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2.5.  Histogram dialog

Revision History
Revision $Revision: 1.28 $ 2006-03-02 j.h

Figure 9.15.  The Histogram dialog

The Histogram dialog

The Histogram dialog shows you information about the statistical distribution of color values in the image that is currently active. This information is often useful when you are trying to color balance an image. However, the Histogram dialog is purely informational: nothing you do with it will cause any change to the image. If you want to perform a histogram-based color correction, use the Levels tool.

2.5.1.  Dialog call

This is a dockable dialog; see the section on Dialogs and Docking for help on manipulating it. It can be activated in two ways:

  • From the Toolbox menu: File->Dialogs->Histogram

  • From the image menu: Dialogs->Histogram

2.5.2.  About Histograms

In GIMP, each layer of an image can be decomposed into one or more color channels: for an RGB image, into R, G, and B channels; for a grayscale image, into a single Value channel. Layers that support transparency have an additional channel, the alpha channel. Each channel supports a range of intensity levels from 0 to 255 (integer valued). Thus, a black pixel is encoded by 0 on all color channels; a white pixel by 255 on all color channels. A transparent pixel is encoded by 0 on the alpha channel; an opaque pixel by 255.

For RGB images, it is convenient to define a Value "pseudochannel". This is not a real color channel: it does not reflect any information stored directly in the image. Instead, the Value at a pixel is given by the equation V = max(R,G,B). Essentially, the Value is what you would get at that pixel if you converted the image to Grayscale mode.

For more information on channels, please consult the Working with Images section.

2.5.3.  Using the Histogram dialog


Figure 9.16.  Channel options for an RGB layer with alpha channel.

Channel options for an RGB layer with alpha channel.

This allows you to select which channel to use. The possibilities depend on the layer type of the active layer. Here are the entries you might see, and what they mean:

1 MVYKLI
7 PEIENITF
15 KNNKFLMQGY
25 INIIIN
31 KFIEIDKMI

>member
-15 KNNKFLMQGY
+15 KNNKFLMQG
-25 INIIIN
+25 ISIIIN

For RGB and Grayscale images, this shows the distribution of brightness values across the layer. For a grayscale image, these are read directly from the image data. For an RGB image, they are taken from the Value pseudochannel.

For an indexed image, the "Value" channel actually shows the distribution of frequencies for each colormap index: thus, it is a "pseudocolor" histogram rather than a true color histogram.

Red, Green, Blue

These only appear for layers from RGB images. They show the distribution of intensity levels for the Red, Green, or Blue channels respectively.


This shows the distribution of opacity levels. If the layer is completely opaque or completely transparent, the histogram will consist of a single bar on the left or right edge.


Figure 9.17.  Combined histograms of R, G, and B channels.

Combined histograms of R, G, and B channels.

This entry, only available for RGB layers, shows the R, G, and B histograms superimposed, so that you can see all of the color distribution information in a single view.

Linear/Logarithmic buttons

Figure 9.18.  The histogram shown at the top, changed to logarithmic mode.

The histogram shown at the top, changed to logarithmic mode.

These buttons determine whether the histogram will be displayed using a linear or logarithmic Y axis. For images taken from photographs, the linear mode is most commonly useful. For images that contain substantial areas of constant color, though, a linear histogram will often be dominated by a single bar, and a logarthmic histogram will often be more useful.

Range Setting

Figure 9.19.  Dialog aspect after range fixing.

Dialog aspect after range fixing.

You can restrict the analysis, for the statistics shown at the bottom of the dialog, to a limited range of values if you wish. You can set the range in one of three ways:

  • Click and drag the pointer across the histogram display area, from the lowest level to the highest level of the range you want.

  • Click and drag the black or white triangles on the slider below the histogram.

  • Use the spinbutton entries below the slider (left entry: bottom of range; right entry: top of range).


At the bottom of the dialog are shown some basic statistics describing the distribution of channel values, restricted to the selected range. These are the mean, standard deviation, and median of the selected histogram portion; the number of pixels in the image; the number whose values fall within the selected range; and the percentage whose values fall within the selected range.

  Published under the terms of the GNU General Public License Design by Interspire